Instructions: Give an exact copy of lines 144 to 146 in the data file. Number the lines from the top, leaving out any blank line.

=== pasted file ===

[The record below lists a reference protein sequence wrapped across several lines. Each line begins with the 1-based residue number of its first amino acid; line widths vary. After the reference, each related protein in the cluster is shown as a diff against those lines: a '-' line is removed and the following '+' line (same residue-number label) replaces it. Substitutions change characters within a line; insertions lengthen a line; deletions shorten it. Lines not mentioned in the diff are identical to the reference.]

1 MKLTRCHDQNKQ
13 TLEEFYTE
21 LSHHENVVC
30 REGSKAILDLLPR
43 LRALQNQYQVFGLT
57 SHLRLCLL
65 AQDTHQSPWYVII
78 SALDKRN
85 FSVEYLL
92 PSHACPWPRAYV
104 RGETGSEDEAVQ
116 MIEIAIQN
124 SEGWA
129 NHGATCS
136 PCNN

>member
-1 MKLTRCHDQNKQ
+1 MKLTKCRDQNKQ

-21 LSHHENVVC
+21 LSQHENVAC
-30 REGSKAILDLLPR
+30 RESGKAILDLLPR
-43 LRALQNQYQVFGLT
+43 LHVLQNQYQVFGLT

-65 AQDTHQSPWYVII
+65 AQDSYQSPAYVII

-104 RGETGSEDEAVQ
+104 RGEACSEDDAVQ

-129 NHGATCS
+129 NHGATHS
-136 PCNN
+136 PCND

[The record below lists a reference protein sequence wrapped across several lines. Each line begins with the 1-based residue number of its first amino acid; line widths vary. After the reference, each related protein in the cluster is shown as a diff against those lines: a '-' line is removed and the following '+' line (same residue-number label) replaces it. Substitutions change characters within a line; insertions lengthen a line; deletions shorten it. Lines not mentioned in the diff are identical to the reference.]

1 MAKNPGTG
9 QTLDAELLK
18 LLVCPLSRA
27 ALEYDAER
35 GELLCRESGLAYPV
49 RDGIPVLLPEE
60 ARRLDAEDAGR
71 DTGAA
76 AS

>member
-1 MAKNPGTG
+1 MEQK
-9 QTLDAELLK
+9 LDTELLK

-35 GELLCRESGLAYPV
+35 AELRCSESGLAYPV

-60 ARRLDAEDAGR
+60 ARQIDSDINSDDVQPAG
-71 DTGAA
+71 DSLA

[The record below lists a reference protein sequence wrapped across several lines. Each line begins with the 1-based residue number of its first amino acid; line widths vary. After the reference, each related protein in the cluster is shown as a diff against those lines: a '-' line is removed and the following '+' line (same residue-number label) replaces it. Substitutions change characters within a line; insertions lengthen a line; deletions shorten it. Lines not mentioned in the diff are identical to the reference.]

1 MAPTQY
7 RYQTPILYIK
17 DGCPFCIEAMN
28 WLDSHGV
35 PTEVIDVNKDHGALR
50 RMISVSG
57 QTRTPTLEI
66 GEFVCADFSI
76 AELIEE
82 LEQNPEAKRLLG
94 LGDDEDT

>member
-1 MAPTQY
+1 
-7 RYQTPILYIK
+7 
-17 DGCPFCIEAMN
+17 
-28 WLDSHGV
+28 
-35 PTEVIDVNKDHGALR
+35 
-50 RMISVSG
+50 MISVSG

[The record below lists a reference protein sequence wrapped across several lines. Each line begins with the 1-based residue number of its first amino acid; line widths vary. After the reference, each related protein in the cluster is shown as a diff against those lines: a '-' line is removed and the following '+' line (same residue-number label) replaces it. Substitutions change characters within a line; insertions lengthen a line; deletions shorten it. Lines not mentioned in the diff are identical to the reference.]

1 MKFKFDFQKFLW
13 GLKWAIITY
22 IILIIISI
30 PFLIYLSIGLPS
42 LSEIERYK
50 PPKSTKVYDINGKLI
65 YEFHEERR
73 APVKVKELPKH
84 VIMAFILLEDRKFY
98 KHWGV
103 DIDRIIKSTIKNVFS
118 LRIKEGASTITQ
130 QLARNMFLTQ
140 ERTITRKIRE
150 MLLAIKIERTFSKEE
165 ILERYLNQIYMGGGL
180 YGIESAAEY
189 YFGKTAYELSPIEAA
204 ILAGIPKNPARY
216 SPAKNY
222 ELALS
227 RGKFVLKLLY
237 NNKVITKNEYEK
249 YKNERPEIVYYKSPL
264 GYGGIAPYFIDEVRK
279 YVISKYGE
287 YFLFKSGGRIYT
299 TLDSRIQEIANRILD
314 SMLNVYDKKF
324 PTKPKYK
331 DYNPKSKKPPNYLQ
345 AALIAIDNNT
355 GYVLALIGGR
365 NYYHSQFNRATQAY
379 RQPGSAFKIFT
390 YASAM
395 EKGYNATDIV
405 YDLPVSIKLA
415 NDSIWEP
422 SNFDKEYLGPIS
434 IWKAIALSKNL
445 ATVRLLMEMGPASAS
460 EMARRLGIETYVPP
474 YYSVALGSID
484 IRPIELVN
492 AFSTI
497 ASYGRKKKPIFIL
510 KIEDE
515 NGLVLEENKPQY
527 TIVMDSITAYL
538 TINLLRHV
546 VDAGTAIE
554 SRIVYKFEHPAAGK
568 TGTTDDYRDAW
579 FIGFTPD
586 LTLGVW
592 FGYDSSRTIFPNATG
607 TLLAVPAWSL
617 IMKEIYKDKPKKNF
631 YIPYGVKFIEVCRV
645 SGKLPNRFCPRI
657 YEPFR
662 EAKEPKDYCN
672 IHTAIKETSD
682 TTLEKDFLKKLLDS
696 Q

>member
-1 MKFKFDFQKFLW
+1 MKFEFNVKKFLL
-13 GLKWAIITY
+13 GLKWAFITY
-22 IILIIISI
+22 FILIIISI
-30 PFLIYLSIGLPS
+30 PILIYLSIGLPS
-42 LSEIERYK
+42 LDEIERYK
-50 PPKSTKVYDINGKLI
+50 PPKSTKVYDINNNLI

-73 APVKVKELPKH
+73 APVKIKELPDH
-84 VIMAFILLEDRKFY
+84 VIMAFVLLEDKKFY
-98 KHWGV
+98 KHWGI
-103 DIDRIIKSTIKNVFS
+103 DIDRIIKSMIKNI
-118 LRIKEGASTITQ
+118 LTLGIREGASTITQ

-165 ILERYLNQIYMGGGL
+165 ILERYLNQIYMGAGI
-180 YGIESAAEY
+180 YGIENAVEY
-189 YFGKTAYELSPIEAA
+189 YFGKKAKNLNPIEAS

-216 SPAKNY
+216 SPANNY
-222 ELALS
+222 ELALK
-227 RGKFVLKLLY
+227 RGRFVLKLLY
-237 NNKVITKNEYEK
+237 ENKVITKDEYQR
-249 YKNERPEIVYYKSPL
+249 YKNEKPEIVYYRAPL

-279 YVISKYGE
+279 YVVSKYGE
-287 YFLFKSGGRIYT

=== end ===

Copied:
672 IHTAIKETSD
682 TTLEKDFLKKLLDS
696 Q